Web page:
simply click on the link below.
Book your charger installation
Saving money with your home EV charger
In addition to saving on your home EV charger cost and installation, you can also make savings by utilising the features of certain home chargers.
By comparing installation costs in your local area with Rightcharge, you can make sure that there are no unnecessary fees associated with your charger installation and you get the best deal on your installation.
You can find your vehicle and request a no obligation quote from Government-approved installers.
Most home EV chargers are now equipped with smart charging features. These enable you to take advantage of the cheapest electricity prices on your tariff.
By charging your electric vehicle overnight or during weekend off-peak hours, you can make savings of up to 10p per kWh on some tariffs, designed specifically for owners of electric cars.
While this may not sound a lot, when you consider the Tesla Model S 100D has a battery size of 100 kWH, you can potentially save as much as £10 per charge.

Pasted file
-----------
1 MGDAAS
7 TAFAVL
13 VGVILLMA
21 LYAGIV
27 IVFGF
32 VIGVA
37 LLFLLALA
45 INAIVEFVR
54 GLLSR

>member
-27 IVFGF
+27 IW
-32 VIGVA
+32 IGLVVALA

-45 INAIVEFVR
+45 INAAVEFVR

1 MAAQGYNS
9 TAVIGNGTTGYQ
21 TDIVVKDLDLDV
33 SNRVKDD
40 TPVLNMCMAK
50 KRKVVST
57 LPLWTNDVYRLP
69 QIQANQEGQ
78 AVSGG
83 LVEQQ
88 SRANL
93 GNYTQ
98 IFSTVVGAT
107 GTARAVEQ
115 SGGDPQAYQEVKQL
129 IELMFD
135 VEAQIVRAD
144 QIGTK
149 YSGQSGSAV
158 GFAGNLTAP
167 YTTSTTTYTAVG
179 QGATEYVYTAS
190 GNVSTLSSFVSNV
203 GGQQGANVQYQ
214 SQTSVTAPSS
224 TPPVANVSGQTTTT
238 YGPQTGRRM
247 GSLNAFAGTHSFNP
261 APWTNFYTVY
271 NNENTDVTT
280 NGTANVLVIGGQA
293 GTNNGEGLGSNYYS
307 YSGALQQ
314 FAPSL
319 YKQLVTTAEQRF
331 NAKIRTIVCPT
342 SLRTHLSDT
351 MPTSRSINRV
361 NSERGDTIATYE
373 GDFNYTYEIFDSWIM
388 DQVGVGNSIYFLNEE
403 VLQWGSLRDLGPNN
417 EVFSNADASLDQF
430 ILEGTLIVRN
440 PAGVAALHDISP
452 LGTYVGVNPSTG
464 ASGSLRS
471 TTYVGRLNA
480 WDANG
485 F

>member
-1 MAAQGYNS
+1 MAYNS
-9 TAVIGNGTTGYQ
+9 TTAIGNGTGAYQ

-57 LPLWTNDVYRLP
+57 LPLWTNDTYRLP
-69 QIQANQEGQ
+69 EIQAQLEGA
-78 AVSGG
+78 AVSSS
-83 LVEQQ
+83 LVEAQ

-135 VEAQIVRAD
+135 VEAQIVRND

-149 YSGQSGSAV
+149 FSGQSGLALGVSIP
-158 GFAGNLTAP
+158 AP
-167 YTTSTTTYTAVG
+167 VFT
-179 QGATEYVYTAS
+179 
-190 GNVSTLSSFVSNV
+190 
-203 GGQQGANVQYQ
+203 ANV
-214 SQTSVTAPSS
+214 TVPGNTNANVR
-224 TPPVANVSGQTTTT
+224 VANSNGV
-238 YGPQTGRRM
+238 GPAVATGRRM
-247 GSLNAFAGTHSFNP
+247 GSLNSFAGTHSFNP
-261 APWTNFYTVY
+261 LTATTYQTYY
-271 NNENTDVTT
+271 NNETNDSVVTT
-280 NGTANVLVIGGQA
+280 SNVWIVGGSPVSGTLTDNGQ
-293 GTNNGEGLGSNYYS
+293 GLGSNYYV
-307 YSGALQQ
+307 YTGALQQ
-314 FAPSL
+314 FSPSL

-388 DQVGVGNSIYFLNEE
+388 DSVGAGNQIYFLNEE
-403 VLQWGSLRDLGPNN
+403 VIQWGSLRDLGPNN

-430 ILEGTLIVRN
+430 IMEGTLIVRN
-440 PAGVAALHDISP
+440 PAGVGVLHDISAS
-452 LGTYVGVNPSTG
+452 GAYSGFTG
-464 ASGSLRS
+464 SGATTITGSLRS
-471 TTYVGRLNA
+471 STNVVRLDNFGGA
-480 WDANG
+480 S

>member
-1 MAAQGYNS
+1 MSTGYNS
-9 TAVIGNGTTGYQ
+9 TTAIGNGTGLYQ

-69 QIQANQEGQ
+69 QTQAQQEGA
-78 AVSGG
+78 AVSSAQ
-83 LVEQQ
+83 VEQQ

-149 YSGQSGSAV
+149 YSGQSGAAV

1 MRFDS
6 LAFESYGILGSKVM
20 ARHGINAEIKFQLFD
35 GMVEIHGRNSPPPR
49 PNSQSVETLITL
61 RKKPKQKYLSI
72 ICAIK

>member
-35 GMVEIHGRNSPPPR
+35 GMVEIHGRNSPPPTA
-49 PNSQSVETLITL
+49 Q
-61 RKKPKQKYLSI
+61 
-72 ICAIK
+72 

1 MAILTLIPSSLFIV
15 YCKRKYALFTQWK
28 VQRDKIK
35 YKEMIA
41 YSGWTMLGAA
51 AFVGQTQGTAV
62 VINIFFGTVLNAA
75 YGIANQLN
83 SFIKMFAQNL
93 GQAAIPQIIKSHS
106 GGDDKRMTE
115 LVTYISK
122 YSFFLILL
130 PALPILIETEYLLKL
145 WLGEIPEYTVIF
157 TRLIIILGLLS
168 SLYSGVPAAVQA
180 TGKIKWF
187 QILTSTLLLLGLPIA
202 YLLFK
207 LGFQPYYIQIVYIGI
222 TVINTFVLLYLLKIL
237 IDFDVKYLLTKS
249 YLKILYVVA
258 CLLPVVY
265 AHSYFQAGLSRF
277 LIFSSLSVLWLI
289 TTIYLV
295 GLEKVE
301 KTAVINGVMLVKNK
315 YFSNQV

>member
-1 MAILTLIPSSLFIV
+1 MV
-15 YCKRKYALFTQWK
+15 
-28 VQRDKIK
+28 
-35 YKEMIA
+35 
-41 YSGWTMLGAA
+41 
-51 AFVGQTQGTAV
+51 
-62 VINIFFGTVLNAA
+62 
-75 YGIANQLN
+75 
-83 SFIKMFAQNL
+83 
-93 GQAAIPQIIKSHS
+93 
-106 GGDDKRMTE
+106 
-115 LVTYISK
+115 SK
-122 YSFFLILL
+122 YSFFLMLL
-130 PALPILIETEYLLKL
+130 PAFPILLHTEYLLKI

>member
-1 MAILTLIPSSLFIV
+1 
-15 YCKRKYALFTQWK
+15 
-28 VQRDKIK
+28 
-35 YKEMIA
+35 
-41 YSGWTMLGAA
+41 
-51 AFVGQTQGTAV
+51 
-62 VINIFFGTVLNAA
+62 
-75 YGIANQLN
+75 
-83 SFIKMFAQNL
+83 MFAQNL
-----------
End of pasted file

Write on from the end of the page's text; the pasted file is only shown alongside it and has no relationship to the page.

As we mentioned above the electricity tariff you are on can make a big difference. So, as with all household bills, it pays to shop around. Going for the cheapest off-peak tariff could be an option for most EV owners, but its also worth considering where you will be keeping the car.
Will you be charging the car mainly at home or does your workplace have options to keep your car charging during work hours?
Do you work irregular hours which mean that you are unlikely to be home during standard off peak hours? If so then selecting an overall lower price tariff during peak hours may be the way to go.
How to pick the right EV?
Choosing the right EV will depend on your budget, your preferred body style, driving style and tastes. The availability of electric vehicles available in the UK continues to grow,
and with tens of new models and variants confirmed for the coming years, motorists will soon be spoilt for choice. As well as established electric car manufacturers such as Tesla,
new EV manufacturers such as Polestar and Volkswagen’s dedicated EV brand, ID, are helping to bring electric car lease deals to the mainstream.
There are three types of electric vehicle on the market: